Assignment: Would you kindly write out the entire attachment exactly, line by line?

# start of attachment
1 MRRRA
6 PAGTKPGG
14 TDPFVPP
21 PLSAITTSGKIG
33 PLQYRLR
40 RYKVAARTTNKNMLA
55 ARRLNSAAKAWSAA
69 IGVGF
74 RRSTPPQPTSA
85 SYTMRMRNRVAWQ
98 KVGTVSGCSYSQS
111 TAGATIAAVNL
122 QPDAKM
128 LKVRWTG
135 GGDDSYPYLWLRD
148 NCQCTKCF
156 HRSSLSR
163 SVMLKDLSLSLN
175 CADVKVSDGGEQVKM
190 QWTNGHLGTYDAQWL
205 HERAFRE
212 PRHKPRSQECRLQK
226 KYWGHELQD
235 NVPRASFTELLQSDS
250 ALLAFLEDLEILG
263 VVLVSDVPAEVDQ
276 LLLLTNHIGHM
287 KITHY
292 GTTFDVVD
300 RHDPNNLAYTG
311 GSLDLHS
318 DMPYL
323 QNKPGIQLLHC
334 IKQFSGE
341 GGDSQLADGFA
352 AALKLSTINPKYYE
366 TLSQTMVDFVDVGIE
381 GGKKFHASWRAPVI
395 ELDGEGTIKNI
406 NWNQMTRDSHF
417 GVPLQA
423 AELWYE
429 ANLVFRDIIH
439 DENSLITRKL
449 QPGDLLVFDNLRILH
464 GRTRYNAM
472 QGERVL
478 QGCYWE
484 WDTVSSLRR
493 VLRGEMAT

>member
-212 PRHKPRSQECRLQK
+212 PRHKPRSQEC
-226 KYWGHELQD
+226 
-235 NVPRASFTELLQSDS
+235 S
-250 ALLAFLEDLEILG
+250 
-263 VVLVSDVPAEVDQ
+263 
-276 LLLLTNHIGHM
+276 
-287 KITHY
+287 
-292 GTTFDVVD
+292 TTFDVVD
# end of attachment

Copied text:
1 MRRRA
6 PAGTKPGG
14 TDPFVPP
21 PLSAITTSGKIG
33 PLQYRLR
40 RYKVAARTTNKNMLA
55 ARRLNSAAKAWSAA
69 IGVGF
74 RRSTPPQPTSA
85 SYTMRMRNRVAWQ
98 KVGTVSGCSYSQS
111 TAGATIAAVNL
122 QPDAKM
128 LKVRWTG
135 GGDDSYPYLWLRD
148 NCQCTKCF
156 HRSSLSR
163 SVMLKDLSLSLN
175 CADVKVSDGGEQVKM
190 QWTNGHLGTYDAQWL
205 HERAFRE
212 PRHKPRSQECRLQK
226 KYWGHELQD
235 NVPRASFTELLQSDS
250 ALLAFLEDLEILG
263 VVLVSDVPAEVDQ
276 LLLLTNHIGHM
287 KITHY
292 GTTFDVVD
300 RHDPNNLAYTG
311 GSLDLHS
318 DMPYL
323 QNKPGIQLLHC
334 IKQFSGE
341 GGDSQLADGFA
352 AALKLSTINPKYYE
366 TLSQTMVDFVDVGIE
381 GGKKFHASWRAPVI
395 ELDGEGTIKNI
406 NWNQMTRDSHF
417 GVPLQA
423 AELWYE
429 ANLVFRDIIH
439 DENSLITRKL
449 QPGDLLVFDNLRILH
464 GRTRYNAM
472 QGERVL
478 QGCYWE
484 WDTVSSLRR
493 VLRGEMAT

>member
-212 PRHKPRSQECRLQK
+212 PRHKPRSQEC
-226 KYWGHELQD
+226 
-235 NVPRASFTELLQSDS
+235 S
-250 ALLAFLEDLEILG
+250 
-263 VVLVSDVPAEVDQ
+263 
-276 LLLLTNHIGHM
+276 
-287 KITHY
+287 
-292 GTTFDVVD
+292 TTFDVVD